What Robots Mean for Your Job

Automation may change your job, but it won’t eliminate industrial employment.


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I recently delivered the keynote address at an education conference in which I spoke about the changing face of American industry and the need to rapidly adapt the workforce for an exciting and interesting future brought about by continued advancements in industrial automation and robotics. 

While I firmly believe that automation will increase—not decrease—opportunities for industrial employment, my reasons for this belief are not easily articulated and thus I usually end up muffing my way through a response that leaves the listener less than convinced. Perhaps prospectively I’ll direct the poser of the question to this article. 

Buggy whip makers found new jobs. In the late 1800s, with the advent of the automobile, people are said to have lamented the doom that would beset the unfortunate people working in plants that assembled horse buggy whips. With the precipitous decline in people purchasing buggy whips, those who made them would soon be unemployed, thus increasing unemployment. More than a century of hindsight exposes the folly of this view as one considers the number of jobs created by the automotive industry as the automobile came of age. Innovation does not necessarily mean a reduction in total employment.

Automation means more hiring. A few years ago Amazon opened up a huge fulfillment center not far from where I live, flush with robots storing, picking and packaging inventory destined for Amazon customers. Amazon, according to one report, doubled to 45,000 the number of robots employed in its operations in 2016 alone. 

But by the looks of the want ads, Amazon is aggressively recruiting an army of team members, in jobs from fulfillment representatives to area managers to transportation specialists to loss prevention personnel. Let us not be lulled into the misconception that industrial employment is a zero sum game; that a finite number of jobs exist in industry and for every one job replaced by a robot, an industrial job disappears. As exemplified by Amazon, efficiency and accuracy-driven growth created by the adoption of automation actually create, not eliminate, jobs. And Amazon is only one example. In the U.S., despite rapid adaptation of automation, the unemployment rate currently sits at a 10-year low and industrial employers struggle to fill their ranks with qualified team members.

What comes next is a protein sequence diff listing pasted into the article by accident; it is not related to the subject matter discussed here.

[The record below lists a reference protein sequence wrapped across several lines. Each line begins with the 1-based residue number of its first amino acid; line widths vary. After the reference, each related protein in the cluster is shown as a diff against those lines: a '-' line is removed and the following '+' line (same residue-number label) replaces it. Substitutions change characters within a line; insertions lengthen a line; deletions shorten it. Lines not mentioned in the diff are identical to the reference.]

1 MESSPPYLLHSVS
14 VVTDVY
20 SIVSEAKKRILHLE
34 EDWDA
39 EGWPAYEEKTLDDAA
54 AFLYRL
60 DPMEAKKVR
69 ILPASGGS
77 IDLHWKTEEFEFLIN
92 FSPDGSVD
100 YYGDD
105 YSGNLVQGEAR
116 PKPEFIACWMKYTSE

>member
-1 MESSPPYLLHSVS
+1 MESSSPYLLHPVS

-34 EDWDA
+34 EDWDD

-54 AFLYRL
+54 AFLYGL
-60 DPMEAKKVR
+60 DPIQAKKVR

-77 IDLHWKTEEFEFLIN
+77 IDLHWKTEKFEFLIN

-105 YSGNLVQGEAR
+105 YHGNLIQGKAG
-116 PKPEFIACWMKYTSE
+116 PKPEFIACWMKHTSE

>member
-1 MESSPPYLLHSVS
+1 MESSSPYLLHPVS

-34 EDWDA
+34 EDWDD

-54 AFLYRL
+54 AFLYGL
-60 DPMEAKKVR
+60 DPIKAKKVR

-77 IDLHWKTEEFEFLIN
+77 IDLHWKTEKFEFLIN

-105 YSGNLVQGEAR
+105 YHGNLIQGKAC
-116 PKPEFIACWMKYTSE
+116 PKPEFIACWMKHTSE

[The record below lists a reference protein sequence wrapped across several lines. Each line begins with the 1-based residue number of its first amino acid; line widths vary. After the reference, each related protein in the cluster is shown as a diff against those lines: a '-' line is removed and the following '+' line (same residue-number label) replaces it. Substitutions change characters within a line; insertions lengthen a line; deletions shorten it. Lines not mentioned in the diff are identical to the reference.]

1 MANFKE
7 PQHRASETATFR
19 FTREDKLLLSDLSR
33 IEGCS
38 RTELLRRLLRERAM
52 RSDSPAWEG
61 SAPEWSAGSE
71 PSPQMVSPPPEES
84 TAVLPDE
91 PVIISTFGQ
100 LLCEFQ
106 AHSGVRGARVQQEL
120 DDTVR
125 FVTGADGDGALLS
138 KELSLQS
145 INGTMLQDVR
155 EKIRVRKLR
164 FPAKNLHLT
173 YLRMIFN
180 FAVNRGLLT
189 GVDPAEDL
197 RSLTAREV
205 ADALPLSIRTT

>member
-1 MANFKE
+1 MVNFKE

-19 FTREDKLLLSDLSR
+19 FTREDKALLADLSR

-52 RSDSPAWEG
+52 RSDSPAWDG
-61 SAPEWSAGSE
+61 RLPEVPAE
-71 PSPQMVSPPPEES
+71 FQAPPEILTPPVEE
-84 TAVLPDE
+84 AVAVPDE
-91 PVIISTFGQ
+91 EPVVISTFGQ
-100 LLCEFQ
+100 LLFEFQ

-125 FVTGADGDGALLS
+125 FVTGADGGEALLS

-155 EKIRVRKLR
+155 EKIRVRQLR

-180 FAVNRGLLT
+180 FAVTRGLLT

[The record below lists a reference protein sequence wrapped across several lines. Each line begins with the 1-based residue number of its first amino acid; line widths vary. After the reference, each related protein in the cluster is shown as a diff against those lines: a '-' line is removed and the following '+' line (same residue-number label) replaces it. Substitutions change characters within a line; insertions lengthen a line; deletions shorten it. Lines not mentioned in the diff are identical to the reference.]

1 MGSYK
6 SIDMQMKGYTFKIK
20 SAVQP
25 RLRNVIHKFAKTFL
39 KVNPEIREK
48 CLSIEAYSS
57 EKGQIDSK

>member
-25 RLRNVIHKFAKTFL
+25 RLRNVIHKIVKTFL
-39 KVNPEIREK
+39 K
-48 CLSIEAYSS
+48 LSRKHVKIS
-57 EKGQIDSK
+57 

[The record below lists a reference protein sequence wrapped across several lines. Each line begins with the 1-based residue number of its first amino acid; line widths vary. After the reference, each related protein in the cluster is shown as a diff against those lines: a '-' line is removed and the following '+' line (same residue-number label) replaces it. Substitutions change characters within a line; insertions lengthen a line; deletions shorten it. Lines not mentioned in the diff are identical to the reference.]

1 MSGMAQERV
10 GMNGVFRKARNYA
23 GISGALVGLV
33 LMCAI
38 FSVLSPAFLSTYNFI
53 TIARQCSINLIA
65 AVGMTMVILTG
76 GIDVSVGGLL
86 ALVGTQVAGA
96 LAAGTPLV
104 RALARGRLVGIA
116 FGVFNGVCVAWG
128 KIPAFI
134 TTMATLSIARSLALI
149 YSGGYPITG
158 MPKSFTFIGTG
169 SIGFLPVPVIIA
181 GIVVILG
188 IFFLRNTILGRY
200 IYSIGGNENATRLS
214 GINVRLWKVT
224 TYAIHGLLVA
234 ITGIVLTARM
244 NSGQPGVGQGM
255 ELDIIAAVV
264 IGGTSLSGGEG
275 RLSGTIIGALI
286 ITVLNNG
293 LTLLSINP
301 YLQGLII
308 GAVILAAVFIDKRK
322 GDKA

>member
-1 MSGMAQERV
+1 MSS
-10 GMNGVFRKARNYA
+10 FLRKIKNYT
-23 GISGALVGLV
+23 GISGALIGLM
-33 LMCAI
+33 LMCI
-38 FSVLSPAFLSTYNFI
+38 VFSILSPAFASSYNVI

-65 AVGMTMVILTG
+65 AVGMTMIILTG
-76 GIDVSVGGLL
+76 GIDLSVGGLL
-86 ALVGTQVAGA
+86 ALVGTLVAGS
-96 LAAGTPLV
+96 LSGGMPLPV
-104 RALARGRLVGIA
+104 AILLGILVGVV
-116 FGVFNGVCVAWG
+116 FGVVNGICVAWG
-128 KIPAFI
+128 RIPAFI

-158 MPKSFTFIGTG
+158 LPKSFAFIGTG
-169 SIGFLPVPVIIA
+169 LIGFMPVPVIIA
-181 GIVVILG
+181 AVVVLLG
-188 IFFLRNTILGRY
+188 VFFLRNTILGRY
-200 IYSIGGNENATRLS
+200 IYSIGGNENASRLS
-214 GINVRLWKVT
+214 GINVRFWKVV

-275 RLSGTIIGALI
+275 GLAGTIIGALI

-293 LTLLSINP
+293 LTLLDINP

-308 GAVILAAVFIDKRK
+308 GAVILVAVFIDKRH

Your new job will be better. While automation will have a positive effect on employment, it would be naïve to believe that considerable disruption to individual jobs will not happen as a result. A worker with few skills and little ambition to adapt to a rapidly changing industrial landscape has cause for worry if they wish to stay employed in industry. For those who choose to grow, however, a better life awaits. For more than 30 years, a relative of mine worked on an assembly line that manufactured household batteries. 60,000 hours watching batteries go by on an assembly line. Factory automation and robotics replaced her monotonous, mind-numbing job some years ago. There is virtue in any work, and I mean no disrespect to people performing unskilled labor, but generally automation replaces less interesting industrial jobs with opportunities in more fascinating disciplines such as factory automation, robotic programming, troubleshooting and data analysis. What’s more, work which jeopardizes the safety of the worker can also be replaced by automation leading to safer overall working conditions for those employed in industry. Advancing automation means more interesting and safer jobs.

Automation improves standards of living. Industries automate to produce products faster, with fewer defects and less expensively. Who ultimately benefits? The consumer. An iPhone would be prohibitively expensive for all but the wealthy few if the enclosure had to be machined without the benefit of an automated machining center, the IC chips manufactured manually, the circuit board stuffed and soldered by hand and so on. Thanks to automation, a wider number of people benefit from lower cost and more reliable products. Ironically, the same worker whose job we worry may be automated enjoys a much higher standard of living thanks to automation. 

Automation may change your job, but it won’t eliminate industrial employment. Rather, the jobs it creates will be more interesting, safer and more rewarding.